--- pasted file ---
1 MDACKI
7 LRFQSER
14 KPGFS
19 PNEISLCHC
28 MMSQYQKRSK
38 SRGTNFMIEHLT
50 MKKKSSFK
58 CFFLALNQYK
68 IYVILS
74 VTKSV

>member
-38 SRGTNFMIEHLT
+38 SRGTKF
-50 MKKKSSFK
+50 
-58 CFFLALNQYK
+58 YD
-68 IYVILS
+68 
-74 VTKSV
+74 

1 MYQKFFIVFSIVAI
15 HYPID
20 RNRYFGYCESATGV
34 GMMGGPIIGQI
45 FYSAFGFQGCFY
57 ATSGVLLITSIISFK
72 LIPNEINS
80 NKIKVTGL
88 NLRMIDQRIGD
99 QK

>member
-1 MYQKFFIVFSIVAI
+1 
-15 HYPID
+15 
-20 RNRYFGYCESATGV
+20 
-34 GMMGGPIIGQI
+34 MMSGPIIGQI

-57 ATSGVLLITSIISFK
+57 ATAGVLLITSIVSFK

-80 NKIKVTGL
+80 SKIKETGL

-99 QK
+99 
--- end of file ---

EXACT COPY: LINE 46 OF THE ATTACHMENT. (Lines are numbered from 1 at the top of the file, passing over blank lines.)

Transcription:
+99 